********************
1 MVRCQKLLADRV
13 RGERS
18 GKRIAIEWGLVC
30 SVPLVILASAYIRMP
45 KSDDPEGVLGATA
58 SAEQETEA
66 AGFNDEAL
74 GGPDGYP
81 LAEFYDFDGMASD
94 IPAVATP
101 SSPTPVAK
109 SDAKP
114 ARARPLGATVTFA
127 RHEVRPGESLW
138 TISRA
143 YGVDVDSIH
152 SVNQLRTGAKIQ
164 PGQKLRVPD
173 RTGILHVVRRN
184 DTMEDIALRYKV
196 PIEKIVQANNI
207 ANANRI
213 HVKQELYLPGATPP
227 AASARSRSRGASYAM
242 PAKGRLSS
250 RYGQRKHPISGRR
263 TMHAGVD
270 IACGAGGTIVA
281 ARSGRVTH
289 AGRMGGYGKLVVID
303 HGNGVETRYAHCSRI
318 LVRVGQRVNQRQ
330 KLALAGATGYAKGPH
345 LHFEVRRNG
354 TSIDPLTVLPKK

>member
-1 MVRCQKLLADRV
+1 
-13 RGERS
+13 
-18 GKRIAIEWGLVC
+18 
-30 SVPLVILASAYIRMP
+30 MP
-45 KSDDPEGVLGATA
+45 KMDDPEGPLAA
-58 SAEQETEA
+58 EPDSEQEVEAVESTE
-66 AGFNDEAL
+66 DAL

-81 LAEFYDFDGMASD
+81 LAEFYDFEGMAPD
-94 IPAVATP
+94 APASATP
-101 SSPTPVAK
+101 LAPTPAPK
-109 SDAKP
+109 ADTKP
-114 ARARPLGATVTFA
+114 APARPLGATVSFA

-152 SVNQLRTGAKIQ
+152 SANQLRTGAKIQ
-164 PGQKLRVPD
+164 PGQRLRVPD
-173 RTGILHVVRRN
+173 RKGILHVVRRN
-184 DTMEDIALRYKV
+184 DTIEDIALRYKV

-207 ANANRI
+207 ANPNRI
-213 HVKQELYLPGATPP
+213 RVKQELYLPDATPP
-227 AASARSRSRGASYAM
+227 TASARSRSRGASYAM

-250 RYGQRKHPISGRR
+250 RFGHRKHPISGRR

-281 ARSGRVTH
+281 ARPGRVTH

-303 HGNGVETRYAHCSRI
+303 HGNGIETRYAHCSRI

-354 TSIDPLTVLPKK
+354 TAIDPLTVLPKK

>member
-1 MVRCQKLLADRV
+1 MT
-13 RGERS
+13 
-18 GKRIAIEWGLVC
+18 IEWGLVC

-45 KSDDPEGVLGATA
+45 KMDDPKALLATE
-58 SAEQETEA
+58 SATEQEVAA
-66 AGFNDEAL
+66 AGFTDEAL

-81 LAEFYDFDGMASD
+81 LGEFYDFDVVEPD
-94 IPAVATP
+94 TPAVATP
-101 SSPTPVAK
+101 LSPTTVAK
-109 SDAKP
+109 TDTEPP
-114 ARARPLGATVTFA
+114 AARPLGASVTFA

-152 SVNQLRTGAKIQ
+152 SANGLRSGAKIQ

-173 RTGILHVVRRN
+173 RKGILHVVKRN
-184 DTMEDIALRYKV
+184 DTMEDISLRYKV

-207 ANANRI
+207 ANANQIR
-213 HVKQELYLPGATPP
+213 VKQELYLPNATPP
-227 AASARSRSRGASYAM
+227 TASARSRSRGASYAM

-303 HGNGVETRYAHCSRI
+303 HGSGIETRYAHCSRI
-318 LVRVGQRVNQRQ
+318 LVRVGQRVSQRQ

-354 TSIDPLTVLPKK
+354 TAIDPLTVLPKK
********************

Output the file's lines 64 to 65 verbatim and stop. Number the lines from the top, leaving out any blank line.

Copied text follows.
+164 PGQRLRVPD
-173 RTGILHVVRRN